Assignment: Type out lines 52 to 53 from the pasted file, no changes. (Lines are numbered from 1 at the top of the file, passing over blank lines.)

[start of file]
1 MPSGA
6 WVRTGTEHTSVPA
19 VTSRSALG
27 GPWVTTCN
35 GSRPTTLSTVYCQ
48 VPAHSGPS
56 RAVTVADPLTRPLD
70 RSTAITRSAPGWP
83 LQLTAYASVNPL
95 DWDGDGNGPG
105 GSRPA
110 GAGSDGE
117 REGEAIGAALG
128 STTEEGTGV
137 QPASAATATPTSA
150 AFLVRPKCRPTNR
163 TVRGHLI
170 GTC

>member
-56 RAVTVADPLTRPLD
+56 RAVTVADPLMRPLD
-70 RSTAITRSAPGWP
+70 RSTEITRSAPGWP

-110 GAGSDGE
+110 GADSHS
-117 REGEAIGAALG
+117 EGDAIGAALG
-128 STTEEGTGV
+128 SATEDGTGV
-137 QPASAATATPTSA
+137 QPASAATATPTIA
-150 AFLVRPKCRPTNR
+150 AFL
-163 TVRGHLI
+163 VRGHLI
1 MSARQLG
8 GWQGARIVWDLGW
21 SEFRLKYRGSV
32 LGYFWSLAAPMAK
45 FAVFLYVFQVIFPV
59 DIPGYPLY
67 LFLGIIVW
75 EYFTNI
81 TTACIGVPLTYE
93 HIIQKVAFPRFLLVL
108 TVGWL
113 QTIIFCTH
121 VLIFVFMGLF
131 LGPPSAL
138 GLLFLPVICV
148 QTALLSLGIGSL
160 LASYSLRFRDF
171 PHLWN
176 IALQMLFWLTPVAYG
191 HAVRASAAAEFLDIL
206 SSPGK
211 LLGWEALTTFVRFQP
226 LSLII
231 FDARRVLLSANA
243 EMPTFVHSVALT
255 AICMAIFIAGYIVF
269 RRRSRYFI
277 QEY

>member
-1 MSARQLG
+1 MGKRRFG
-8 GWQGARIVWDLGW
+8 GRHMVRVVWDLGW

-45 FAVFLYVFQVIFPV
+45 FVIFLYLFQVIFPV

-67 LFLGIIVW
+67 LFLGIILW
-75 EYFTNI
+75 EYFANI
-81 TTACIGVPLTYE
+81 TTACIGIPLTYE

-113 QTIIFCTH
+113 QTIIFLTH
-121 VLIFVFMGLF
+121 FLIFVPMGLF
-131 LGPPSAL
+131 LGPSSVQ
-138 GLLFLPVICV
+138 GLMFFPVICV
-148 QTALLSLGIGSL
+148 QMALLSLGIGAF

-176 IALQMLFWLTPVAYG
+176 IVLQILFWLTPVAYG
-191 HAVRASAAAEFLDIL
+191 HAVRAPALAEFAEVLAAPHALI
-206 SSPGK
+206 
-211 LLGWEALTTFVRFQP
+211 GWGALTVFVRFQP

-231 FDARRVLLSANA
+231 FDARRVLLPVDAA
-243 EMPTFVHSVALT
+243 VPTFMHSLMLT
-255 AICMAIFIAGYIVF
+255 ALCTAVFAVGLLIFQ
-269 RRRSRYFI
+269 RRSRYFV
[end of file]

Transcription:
160 LASYSLRFRDF
171 PHLWN